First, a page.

Last week, we discussed how renewable energy can help reduce the carbon footprint of urban areas. In sunny Singapore, solar energy appears to have the greatest potential to offset our consumption of non-renewable energy sources. But how much energy can it provide? I looked up a few sources and did some simple math to figure out a rough estimate (hopefully my calculations are correct!).
First, let’s find out how much incoming solar energy Singapore receives:
- This source by the Energy Market Authority (EMA) of Singapore estimates this at 1150 kWh/m2/year
Next, let’s see how much of that energy can be converted to a useful form:
- This link reports that the most efficient rooftop solar panels are currently around 22% – this means we can get about 22% * 1150 = 253 kWh/m2/year
According to the Energy Market Authority (2015), Singapore’s total energy consumption in 2013 was about 156 TWh. Using this value, we would have needed:
- 156TWh/(161kWh/m2) = 616.6 km2 of solar cells to sustain our energy consumption entirely in 2013
(Just out of interest, I did another calculation using the most efficient solar cells as reported by Shazan (2014). Even at 46% efficiency, we’d still need about 203km2 of land – just under a third of Singapore covered in solar cells.)
These values mean that we’d need to blanket most of Singapore in solar cells to sustain our current energy use. Of course, solar is not the only form of renewable energy but it does show the limit at which such alternative energy sources can support the population.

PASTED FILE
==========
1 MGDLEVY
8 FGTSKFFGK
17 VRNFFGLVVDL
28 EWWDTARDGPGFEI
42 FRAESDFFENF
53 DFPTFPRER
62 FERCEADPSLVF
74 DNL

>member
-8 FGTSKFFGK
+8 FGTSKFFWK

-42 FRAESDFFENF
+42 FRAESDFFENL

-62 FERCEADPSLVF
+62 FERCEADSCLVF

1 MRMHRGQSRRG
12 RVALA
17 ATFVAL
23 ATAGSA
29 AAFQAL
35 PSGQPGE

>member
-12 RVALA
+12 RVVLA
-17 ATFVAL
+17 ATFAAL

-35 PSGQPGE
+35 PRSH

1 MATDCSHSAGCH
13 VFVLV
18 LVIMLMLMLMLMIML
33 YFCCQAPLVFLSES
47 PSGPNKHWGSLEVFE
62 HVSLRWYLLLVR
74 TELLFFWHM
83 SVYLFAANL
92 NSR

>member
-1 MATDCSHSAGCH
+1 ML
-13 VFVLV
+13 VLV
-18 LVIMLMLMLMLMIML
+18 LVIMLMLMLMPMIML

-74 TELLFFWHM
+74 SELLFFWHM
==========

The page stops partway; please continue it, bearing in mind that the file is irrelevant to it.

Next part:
The main issue here appears not to be just the lack of land space but more so the density of our population and our high per capita energy consumption (Low Carbon Singapore, 2009). Together, these factors result in a high energy consumption density – meaning we need to provide more energy per area of Singapore. This has significant implications – and not just for Singapore.
As most of the world’s population moves into urban areas, population density in these areas will likely rise. By extension, it is also likely that the amount of energy we need to provide in an urban area will rise (as the energy consumption becomes more concentrated within the area). Denser cities could resort to importing renewable energy (just as we currently do with non-renewables) but transporting electricity generated in one place to another is not without its issues.
If we are to switch over to renewables then, it appears that we cannot simply increase renewable energy generation. Rather, we would need accompanying measures which help to reduce the overall consumption of energy and also improve the efficiency at which energy is used.
Energy Market Authority (2015). Singapore energy statistics 2015. Singapore: Energy Market Authority. Retrieved from https://www.ema.gov.sg/cmsmedia/Publications_and_Statistics/Publications/SES2015_Final_website_2mb.pdf
Energy Market Authority (2016). Solar photovoltaic systems. Retrieved 14 April 2016, from https://www.ema.gov.sg/Solar_Photovoltaic_Systems.aspx
Low Carbon Singapore (2009). Energy consumption per capita. Retrieved 14 April 2016, from http://www.lowcarbonsg.com/tag/energy-consumption-per-capita/
Shahan, Z. (2014). Which solar panels are most efficient? Retrieved 14 April 2016, from http://cleantechnica.com/2014/02/02/which-solar-panels-most-efficient/
Wesoff, E. (2015). ‘World’s most efficient rooftop solar panel’ revisited. Retrieved 14 April 2016, from http://www.greentechmedia.com/articles/read/Worlds-Most-Efficient-Rooftop-Solar-Panel-Revisited